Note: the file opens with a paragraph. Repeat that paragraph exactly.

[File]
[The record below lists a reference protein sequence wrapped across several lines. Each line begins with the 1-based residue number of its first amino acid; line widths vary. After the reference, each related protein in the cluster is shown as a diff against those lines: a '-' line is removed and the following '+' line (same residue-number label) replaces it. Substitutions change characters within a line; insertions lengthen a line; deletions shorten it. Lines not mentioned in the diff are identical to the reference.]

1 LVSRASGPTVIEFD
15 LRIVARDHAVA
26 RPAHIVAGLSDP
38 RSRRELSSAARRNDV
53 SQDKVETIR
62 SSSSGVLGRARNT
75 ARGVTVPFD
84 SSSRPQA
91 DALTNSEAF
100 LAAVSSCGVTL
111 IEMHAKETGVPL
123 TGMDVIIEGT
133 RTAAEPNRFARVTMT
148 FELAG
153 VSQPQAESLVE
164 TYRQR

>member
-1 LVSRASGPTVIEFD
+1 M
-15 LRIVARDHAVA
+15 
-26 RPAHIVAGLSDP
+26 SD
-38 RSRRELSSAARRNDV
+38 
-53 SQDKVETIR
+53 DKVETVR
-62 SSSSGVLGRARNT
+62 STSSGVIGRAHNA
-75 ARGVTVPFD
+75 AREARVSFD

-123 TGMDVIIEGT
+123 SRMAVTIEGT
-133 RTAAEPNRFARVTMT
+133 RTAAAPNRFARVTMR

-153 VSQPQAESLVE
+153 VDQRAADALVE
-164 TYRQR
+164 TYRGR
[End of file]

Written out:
[The record below lists a reference protein sequence wrapped across several lines. Each line begins with the 1-based residue number of its first amino acid; line widths vary. After the reference, each related protein in the cluster is shown as a diff against those lines: a '-' line is removed and the following '+' line (same residue-number label) replaces it. Substitutions change characters within a line; insertions lengthen a line; deletions shorten it. Lines not mentioned in the diff are identical to the reference.]